* Note that a laptop replacement cycle of four years has been assumed
** Source: Oxford University, “Environmental impact of IT: desktops, laptops and screens”, April 2022
The Link Between Asset Inventory and Carbon Emissions
So, how does an accurate asset inventory impact a company’s carbon emissions? The relationship may not seem apparent at first, but once you dig deeper, the connection becomes clear.
Firstly, an accurate inventory allows organizations to identify and manage underutilized or idle devices. These devices, while not contributing to productivity, continue to draw power and contribute to the company’s carbon footprint. By identifying these devices, companies can switch them off or repurpose them, thereby reducing unnecessary energy consumption and carbon emissions.
Secondly, the asset inventory provides critical data for procurement decisions. By understanding the full scope of their assets landscape, companies can make more informed decisions about what hardware assets they need to acquire. This understanding can drive the purchase of more energy-efficient devices and retire older inefficient devices. Contributing to lower carbon emissions in the long run.
Finally, maintaining an accurate asset inventory can facilitate more effective end-of-life management of devices. By knowing precisely what devices a company owns and their life-cycle status, organizations can plan for responsible disposal or recycling of these assets. Minimizing electronic waste and the associated carbon emissions.
Creating an Accurate Carbon Emission Balance Sheet
By integrating the accurate asset inventory into their carbon management strategies, organizations can create a more precise carbon emission balance sheet. The asset inventory provides the data necessary to calculate the direct and indirect carbon emissions from their digital assets.
This accuracy not only contributes to improved carbon management but also enhances the credibility and transparency of the company’s ESG reporting. In a world where stakeholders are increasingly demanding accountability in carbon emissions, a reliable and accurate carbon emission balance sheet can significantly boost a company’s reputation.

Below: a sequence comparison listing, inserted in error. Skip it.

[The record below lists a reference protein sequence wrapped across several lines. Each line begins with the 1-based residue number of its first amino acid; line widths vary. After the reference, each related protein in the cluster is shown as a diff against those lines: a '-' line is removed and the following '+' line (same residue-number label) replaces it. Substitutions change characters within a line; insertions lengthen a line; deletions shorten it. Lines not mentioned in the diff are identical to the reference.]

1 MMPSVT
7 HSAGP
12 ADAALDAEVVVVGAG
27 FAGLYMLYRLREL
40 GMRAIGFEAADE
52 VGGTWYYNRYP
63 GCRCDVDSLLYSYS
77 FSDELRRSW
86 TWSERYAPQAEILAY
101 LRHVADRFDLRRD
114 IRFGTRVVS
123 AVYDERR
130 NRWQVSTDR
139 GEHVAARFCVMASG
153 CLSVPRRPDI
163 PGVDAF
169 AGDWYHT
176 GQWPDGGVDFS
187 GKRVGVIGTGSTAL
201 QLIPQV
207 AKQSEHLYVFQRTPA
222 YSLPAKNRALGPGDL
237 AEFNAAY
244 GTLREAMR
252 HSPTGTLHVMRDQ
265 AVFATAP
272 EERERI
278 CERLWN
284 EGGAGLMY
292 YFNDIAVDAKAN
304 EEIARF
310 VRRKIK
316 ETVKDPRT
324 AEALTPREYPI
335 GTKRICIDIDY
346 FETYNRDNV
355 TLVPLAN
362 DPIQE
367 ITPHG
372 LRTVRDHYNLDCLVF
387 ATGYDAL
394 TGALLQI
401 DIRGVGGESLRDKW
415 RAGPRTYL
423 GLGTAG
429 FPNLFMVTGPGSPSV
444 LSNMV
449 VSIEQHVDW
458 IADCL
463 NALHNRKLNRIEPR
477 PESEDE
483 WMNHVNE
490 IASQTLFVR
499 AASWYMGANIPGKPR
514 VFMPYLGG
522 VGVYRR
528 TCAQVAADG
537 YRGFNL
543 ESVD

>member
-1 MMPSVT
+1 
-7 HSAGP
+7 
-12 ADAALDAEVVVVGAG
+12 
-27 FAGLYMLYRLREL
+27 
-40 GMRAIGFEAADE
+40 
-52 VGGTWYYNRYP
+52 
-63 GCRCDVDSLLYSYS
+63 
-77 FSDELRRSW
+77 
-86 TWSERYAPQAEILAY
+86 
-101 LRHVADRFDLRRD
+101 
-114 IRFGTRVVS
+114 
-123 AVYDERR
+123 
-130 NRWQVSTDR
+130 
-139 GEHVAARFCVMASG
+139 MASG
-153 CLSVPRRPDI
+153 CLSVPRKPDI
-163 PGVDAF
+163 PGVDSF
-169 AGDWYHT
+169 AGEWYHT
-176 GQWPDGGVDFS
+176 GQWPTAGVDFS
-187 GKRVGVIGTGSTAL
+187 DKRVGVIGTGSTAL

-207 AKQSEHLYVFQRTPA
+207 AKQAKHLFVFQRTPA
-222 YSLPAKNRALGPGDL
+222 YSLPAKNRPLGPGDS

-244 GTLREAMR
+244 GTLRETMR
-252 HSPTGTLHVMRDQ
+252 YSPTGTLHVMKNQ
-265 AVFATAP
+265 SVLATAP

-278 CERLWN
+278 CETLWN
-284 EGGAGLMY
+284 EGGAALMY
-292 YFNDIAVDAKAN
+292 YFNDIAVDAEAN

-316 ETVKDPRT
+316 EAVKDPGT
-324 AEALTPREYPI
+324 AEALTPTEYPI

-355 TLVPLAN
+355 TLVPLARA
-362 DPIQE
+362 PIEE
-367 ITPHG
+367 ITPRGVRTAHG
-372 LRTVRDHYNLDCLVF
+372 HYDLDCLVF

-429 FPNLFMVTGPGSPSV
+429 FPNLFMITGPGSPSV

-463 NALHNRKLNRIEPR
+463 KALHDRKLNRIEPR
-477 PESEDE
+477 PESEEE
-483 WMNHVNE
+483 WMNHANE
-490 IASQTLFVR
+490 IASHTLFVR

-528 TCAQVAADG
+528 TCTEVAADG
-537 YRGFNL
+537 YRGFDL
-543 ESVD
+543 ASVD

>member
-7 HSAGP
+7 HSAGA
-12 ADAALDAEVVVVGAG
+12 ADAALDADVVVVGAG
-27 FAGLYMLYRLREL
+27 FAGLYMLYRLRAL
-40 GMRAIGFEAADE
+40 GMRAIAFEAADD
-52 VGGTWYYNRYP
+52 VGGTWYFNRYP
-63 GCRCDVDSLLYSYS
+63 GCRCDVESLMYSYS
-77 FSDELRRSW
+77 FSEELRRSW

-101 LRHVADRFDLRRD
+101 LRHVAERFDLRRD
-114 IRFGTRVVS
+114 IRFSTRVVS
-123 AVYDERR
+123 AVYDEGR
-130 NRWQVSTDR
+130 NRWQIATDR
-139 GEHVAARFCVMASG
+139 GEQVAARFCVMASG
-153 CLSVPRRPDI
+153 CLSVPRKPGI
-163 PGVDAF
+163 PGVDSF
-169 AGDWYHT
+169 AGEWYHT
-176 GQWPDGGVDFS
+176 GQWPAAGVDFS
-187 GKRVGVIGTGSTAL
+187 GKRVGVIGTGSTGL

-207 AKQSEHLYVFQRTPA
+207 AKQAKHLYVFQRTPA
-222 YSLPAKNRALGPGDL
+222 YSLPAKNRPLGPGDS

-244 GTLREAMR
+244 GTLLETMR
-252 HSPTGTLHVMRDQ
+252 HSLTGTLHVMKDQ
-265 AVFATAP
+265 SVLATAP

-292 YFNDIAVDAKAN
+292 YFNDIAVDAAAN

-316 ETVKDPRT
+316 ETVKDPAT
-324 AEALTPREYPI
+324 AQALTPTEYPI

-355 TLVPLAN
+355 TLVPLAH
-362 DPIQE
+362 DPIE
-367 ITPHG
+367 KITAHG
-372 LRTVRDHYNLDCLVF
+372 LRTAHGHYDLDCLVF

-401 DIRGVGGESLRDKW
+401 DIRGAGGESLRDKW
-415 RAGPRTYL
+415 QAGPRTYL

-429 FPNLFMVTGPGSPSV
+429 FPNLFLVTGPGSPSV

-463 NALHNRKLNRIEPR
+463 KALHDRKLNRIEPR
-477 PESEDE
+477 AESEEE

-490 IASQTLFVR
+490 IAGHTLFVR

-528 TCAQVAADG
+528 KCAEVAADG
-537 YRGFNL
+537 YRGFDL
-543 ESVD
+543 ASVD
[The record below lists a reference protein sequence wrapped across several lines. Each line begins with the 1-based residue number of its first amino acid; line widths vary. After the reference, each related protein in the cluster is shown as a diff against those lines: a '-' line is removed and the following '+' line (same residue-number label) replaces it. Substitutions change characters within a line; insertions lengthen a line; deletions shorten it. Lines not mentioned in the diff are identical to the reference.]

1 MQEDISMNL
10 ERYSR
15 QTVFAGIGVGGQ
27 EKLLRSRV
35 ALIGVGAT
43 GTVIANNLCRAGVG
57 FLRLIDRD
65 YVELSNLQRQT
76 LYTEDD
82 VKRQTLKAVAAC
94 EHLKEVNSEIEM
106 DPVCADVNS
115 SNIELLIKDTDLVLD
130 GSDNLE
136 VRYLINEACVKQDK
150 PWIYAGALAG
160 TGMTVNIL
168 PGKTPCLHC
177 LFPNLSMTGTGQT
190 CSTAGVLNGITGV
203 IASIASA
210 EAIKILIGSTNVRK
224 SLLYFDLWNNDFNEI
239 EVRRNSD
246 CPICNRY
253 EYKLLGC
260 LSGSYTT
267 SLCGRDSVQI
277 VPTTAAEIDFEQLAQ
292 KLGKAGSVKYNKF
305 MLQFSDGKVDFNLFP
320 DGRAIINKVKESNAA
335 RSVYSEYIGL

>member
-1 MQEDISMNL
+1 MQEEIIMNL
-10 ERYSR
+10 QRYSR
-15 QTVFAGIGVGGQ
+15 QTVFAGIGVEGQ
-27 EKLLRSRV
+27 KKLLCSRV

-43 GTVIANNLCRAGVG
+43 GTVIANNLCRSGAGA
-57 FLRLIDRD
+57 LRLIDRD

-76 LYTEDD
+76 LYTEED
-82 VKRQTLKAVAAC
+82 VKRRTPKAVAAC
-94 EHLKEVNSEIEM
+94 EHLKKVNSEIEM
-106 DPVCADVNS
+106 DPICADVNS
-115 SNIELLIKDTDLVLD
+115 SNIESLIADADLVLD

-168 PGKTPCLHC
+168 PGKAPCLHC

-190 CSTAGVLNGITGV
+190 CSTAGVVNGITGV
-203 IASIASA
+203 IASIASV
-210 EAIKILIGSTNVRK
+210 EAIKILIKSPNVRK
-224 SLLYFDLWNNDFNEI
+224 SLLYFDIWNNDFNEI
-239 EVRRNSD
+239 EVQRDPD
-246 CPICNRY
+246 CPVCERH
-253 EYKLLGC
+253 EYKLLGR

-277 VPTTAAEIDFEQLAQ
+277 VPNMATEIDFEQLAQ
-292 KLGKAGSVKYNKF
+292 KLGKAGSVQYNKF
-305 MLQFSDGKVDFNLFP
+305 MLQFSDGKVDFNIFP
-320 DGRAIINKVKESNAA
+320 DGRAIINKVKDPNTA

Possible outcome of having an accurate asset visibility when trying to reduce the CO2 emission:
First and foremost, the main way that organization can reduce the environmental impact of upstream supply chain activity is to buy less, obvious, yet it still needs to be highlighted – when you have the exact number of your physical assets you can reduce the overhead margins.
An important aspect of sustainability in the supply chain is ensuring that ‘spare’ equipment is returned to IT Services for reuse at the earliest possible opportunity. This ensures that organizations make maximum use of the equipment while it is operable, avoids unnecessary new purchases.
Leveraging Asset Inventory for Carbon Management and Sustainable Cybersecurity
The intersection of cybersecurity and ESG goals presents an exciting opportunity for organizations to better understand and manage their carbon emissions. An accurate asset inventory can significantly contribute to carbon management, enabling more precise calculations, informed decision-making, and credible reporting for carbon emission offsetting.
It’s time for organizations to recognize the potential of asset inventory not only as a cybersecurity tool but also as a key component of their ESG strategy. By leveraging this, they can progress further towards a sustainable and secure future – introducing a new color to existing cybersecurity red, blue, purple, white colors by forming a new concept, the green team.